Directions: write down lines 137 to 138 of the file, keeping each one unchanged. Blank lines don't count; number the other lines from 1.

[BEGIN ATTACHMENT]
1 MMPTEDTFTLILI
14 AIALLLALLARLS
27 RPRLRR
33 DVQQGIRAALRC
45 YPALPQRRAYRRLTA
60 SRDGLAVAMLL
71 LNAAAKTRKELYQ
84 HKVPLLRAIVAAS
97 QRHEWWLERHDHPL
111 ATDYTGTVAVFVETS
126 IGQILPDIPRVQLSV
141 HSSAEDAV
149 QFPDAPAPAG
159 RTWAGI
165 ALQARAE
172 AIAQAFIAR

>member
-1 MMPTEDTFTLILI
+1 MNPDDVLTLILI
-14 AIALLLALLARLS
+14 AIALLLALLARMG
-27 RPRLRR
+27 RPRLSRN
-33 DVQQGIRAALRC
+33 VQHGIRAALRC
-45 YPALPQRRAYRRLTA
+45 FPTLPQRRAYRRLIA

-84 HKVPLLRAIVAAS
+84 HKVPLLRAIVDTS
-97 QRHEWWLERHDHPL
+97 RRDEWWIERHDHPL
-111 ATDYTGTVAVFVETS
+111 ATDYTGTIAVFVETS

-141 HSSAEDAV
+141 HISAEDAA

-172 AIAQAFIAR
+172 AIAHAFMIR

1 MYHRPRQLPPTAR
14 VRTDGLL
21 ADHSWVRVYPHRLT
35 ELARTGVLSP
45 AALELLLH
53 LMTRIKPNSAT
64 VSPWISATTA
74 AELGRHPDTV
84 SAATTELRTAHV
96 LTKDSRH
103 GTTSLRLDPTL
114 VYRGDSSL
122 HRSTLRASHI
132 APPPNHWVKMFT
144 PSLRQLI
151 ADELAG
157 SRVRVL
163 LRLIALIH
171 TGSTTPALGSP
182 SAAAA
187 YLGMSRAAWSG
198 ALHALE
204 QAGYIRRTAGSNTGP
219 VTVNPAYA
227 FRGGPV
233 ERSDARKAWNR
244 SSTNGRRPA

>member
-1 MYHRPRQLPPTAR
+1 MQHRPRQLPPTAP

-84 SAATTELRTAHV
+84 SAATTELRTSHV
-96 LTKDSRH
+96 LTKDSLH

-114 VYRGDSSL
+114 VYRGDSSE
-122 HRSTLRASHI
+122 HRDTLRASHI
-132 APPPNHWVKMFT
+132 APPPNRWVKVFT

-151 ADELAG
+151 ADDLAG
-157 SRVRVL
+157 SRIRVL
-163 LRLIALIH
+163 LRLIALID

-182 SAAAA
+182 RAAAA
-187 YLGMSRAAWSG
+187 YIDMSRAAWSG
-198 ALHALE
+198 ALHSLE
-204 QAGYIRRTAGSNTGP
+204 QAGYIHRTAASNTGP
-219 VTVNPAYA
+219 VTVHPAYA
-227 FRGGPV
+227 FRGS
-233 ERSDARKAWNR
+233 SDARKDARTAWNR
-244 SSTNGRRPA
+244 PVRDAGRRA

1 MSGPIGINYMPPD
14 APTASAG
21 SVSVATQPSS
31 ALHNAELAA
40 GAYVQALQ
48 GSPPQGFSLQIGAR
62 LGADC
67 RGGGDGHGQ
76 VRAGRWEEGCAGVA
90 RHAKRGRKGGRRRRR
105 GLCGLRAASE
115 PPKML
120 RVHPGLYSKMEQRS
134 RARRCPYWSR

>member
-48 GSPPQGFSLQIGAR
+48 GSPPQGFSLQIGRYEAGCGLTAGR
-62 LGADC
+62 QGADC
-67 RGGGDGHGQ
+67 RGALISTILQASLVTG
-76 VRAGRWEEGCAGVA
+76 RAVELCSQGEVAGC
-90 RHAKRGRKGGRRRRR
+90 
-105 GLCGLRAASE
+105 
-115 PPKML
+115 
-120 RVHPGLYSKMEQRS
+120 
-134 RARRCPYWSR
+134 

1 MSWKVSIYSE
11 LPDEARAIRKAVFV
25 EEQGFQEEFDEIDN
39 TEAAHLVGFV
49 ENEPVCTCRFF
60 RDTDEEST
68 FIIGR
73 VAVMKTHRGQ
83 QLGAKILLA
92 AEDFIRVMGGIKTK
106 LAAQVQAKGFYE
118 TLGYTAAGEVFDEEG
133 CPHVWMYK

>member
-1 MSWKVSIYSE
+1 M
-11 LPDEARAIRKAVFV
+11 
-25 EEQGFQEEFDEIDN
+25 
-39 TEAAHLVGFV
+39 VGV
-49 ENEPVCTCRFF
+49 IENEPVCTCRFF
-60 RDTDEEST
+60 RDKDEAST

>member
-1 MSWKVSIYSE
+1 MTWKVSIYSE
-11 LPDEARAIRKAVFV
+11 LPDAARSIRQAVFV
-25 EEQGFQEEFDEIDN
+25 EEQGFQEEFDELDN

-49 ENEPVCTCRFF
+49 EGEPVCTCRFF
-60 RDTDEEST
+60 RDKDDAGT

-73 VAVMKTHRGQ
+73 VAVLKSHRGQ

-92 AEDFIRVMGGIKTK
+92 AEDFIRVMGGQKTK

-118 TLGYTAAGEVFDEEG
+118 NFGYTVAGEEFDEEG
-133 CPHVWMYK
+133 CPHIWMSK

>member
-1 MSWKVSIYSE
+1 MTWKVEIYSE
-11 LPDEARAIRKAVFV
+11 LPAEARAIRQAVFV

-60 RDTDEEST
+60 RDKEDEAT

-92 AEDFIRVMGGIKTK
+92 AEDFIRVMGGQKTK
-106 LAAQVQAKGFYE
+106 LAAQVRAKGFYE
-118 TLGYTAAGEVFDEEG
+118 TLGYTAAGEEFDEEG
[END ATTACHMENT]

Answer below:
49 ENEPVCTCRFF
60 RDTDEEST